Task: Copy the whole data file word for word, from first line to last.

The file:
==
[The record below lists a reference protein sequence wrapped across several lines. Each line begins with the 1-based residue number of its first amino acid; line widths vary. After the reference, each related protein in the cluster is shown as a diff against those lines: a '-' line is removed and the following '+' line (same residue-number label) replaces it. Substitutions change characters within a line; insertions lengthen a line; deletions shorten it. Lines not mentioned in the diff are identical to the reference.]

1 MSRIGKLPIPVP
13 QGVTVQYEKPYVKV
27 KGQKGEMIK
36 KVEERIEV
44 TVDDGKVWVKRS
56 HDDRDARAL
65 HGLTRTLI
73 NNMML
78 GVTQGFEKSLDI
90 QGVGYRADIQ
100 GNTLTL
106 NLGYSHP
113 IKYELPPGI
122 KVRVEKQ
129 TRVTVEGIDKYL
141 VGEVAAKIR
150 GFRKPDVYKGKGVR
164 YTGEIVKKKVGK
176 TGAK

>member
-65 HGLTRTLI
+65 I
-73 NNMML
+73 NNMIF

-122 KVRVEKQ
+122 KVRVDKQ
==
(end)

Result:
[The record below lists a reference protein sequence wrapped across several lines. Each line begins with the 1-based residue number of its first amino acid; line widths vary. After the reference, each related protein in the cluster is shown as a diff against those lines: a '-' line is removed and the following '+' line (same residue-number label) replaces it. Substitutions change characters within a line; insertions lengthen a line; deletions shorten it. Lines not mentioned in the diff are identical to the reference.]

1 MSRIGKLPIPVP
13 QGVTVQYEKPYVKV
27 KGQKGEMIK
36 KVEERIEV
44 TVDDGKVWVKRS
56 HDDRDARAL
65 HGLTRTLI
73 NNMML
78 GVTQGFEKSLDI
90 QGVGYRADIQ
100 GNTLTL
106 NLGYSHP
113 IKYELPPGI
122 KVRVEKQ
129 TRVTVEGIDKYL
141 VGEVAAKIR
150 GFRKPDVYKGKGVR
164 YTGEIVKKKVGK
176 TGAK

>member
-65 HGLTRTLI
+65 I
-73 NNMML
+73 NNMIF

-122 KVRVEKQ
+122 KVRVDKQ